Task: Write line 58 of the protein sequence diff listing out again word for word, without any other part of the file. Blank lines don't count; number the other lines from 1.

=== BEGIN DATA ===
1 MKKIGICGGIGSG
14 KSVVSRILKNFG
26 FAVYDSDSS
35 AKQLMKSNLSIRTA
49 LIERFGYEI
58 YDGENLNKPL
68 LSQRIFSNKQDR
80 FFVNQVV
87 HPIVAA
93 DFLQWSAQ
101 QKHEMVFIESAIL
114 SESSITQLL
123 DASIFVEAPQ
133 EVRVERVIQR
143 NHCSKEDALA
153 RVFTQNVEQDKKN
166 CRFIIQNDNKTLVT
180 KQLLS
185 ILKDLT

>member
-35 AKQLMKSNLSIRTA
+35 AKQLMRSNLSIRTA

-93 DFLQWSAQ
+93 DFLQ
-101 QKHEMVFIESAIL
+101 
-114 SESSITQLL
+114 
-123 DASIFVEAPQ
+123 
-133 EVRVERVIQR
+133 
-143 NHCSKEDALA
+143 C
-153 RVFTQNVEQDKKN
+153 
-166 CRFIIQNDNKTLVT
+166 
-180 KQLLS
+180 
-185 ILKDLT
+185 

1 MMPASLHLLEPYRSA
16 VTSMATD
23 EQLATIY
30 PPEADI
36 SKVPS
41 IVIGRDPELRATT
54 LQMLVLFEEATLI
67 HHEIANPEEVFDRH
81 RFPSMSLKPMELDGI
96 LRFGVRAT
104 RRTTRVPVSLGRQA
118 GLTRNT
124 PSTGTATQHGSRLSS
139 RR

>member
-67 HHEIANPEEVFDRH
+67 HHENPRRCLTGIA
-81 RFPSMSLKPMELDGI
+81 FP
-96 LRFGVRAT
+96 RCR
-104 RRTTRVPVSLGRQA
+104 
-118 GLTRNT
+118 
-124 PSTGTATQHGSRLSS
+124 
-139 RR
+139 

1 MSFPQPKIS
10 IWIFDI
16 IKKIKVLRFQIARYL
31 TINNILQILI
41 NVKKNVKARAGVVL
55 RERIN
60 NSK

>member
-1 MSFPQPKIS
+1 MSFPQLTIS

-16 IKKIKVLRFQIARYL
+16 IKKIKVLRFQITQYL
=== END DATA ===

-67 HHEIANPEEVFDRH